Bulk-logged Recovery Model

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The bulk-logged recovery model is designed for intermittent use to improve the performance of bulk imports of large amounts of data. It’s practically the same as the full recovery model with the only exception that under the bulk-logged recovery model some operations are logged minimally. These operations are:

  • Bulk import operations (bcp, INSERT … SELECT, and BULK INSERT).
  • SELECT INTO operations.
  • Partial updates to large value data types using the WRITE clause in the UPDATE statement when inserting or appending new data. Please note that minimal logging is not used when existing values are updated.
  • Inserting or appending new data into the text, ntext, and image data type columns using the WRITETEXT and UPDATETEXT statements. Please note that minimal logging is not used when existing values are updated.
  • If the database recovery model is set to either bulk-logged or simple, some INDEX DDL operations are minimally logged regardless of whether the operation is executed online or offline. (Minimally logged index operations are as follows: CREATE INDEX, ALTER INDEX REBUILD or DBCC DBREINDEX and DROP INDEX).

Though the bulk-logged recovery model reduces log space usage by using minimal logging for most bulk-logged operations, it is recommended to temporarily switch to bulk-logged recovery model right before performing these operations and then immediately switch back to the full recovery model. This allows to minimize the use of bulk-logged recovery model.

There is the risk of data loss for these bulk-copy operations because bulk-logging operations prevent recapturing changes on a transaction-by-transaction basis. The point-in-time recovery with the bulk-logged recovery model is not possible because none of the minimally logged operations can be restored.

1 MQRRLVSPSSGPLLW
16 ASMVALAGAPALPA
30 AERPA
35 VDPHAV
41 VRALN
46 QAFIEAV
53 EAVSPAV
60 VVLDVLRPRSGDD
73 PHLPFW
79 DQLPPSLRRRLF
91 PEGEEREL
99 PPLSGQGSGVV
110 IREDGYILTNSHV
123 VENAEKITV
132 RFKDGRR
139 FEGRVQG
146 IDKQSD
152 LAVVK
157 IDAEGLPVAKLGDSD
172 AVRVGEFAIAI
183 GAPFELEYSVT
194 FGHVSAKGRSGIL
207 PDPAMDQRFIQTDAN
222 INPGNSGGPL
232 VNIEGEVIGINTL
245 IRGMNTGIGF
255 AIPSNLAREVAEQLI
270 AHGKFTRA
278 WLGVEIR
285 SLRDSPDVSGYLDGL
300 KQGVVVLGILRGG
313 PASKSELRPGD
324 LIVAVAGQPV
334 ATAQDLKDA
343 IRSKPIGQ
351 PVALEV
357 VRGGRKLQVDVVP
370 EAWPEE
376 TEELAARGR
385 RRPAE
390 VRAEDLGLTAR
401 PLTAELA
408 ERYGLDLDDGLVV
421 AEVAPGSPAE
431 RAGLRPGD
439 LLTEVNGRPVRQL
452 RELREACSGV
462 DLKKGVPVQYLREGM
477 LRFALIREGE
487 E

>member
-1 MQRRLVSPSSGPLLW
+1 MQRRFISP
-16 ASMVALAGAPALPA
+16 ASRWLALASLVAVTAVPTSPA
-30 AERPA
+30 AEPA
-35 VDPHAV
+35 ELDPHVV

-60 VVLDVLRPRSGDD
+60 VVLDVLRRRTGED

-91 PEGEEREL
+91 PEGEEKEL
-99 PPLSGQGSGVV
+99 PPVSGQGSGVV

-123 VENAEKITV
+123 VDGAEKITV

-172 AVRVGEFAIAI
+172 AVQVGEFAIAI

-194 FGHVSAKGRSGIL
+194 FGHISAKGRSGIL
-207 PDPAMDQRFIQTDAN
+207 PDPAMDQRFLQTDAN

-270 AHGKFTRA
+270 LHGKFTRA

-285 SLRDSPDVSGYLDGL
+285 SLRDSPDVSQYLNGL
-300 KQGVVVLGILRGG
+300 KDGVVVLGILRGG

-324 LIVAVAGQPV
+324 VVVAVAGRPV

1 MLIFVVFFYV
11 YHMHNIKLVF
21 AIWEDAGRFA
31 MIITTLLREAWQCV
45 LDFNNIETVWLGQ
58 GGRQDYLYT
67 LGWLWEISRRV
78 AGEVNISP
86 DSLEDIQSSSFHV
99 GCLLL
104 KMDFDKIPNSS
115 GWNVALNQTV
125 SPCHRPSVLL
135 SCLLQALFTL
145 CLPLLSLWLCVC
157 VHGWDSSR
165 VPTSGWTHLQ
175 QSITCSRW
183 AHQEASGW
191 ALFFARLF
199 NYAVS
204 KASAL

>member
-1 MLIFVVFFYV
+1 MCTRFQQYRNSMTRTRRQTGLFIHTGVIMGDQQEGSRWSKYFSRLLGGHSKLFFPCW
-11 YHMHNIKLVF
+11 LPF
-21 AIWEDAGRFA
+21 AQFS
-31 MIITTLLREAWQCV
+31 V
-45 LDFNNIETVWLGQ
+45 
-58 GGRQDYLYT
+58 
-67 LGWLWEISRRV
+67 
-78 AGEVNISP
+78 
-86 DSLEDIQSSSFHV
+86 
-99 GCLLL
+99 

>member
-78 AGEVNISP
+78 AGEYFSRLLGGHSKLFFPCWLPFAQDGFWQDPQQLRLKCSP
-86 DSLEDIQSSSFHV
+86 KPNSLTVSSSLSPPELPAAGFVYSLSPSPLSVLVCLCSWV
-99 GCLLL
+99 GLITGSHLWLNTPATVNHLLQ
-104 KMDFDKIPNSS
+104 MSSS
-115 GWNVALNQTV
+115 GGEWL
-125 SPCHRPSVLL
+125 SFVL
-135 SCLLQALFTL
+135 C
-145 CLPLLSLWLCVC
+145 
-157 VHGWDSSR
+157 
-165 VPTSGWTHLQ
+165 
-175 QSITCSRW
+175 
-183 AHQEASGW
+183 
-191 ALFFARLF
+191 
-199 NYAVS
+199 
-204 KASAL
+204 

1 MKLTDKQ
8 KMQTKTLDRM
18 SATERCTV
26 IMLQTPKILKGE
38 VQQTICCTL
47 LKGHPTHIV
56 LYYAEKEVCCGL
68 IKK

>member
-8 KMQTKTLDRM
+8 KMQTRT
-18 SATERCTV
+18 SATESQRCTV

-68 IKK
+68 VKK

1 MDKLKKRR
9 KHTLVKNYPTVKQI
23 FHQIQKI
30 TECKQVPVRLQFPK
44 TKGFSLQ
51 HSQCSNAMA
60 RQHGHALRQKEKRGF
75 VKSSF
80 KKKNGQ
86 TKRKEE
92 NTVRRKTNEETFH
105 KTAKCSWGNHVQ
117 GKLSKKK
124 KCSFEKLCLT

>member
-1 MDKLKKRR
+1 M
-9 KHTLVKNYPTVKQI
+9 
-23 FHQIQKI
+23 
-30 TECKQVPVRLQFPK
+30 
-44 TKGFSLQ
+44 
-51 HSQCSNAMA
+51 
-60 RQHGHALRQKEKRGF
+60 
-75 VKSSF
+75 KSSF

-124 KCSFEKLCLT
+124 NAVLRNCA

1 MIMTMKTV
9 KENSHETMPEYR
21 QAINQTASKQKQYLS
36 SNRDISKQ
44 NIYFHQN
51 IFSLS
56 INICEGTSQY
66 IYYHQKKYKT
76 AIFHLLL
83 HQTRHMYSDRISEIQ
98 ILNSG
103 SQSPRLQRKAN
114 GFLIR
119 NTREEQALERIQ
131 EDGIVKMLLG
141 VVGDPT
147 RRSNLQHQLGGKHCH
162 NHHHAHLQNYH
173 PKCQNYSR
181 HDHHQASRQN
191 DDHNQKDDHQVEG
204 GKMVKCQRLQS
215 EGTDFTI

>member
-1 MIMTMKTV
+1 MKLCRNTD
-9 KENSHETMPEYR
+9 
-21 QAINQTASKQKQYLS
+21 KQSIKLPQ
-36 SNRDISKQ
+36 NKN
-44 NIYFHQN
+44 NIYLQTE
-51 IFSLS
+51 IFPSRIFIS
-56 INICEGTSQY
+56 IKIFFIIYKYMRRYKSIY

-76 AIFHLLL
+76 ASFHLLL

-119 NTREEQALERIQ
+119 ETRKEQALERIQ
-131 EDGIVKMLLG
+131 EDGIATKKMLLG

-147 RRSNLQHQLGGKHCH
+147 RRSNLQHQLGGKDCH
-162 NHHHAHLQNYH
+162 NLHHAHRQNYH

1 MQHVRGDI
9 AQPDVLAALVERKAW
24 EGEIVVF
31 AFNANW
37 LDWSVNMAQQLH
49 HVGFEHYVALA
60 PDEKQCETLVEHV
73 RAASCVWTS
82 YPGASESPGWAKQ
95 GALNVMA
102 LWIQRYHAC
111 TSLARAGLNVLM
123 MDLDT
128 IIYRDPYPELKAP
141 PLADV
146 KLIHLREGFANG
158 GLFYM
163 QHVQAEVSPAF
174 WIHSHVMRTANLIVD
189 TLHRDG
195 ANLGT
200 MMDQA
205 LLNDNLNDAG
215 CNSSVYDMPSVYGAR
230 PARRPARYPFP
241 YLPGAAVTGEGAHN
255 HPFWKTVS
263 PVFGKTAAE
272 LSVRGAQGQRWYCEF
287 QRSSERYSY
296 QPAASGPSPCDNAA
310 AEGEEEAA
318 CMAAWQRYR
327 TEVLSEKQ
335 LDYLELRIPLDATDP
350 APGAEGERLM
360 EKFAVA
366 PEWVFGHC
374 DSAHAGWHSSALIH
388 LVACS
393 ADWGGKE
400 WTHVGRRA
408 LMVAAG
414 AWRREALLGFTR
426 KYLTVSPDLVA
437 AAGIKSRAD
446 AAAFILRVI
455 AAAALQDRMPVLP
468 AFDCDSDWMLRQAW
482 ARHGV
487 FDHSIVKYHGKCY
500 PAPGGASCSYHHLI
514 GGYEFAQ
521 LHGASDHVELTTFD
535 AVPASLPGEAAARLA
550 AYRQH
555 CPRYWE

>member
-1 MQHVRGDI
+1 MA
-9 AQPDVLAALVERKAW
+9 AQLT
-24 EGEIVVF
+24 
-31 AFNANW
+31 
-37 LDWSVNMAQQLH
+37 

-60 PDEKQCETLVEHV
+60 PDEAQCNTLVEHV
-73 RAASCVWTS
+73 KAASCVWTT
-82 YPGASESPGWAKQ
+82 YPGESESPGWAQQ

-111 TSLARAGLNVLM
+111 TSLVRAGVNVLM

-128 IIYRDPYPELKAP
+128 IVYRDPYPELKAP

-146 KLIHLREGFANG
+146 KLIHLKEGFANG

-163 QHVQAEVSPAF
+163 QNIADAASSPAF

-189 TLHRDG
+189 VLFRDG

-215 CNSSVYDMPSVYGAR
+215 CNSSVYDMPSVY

Let’s consider another scenario:

Bulk-logged recovery model

This picture shows that the failure occurs at 15:00, but before this a minimally logged operation took place and the next transaction log backup (marked yellow, at 16:00) contains bulk-logged changes. This means that point-in-time recovery is possible only up to the previous log backup. If you try to restore your database to later point-in-time you’ll get the following errors:

This log backup contains bulk-logged changes. It cannot be used to stop at an arbitrary point in time.

The STOPAT clause specifies a point too early to allow this backup set to be restored. Choose a different stop point or use RESTORE DATABASE WITH RECOVERY to recover at the current point.

RESTORE LOG is terminating abnormally

So the best sequence of actions in this case is to restore the database to its state as of 14:00. All other changes will be irretrievably lost.

Here’s how to do it:

RESTORE DATABASE your_database FROM DISK = 'full_10_00.bak' WITH NORECOVERY, REPLACE
RESTORE LOG your_database FROM DISK = 'log_12_00.bak' WITH NORECOVERY
RESTORE LOG your_database FROM DISK = 'log_14_00.bak' WITH RECOVERY

It is also important to mention that under the bulk-logged recovery model if a log backup covers any bulk operations it contains both log records and the data pages that were changed by bulk operations.  Also, if read/write database is changed to read-only access after a bulk-logged operation, subsequent log backups might capture more data than necessary. This is because the data file cannot be updated to track which data extents were changed by a bulk-logged operation.

Use the following command to set bulk-logged recovery model :

ALTER DATABASE your_database SET RECOVERY BULK_LOGGED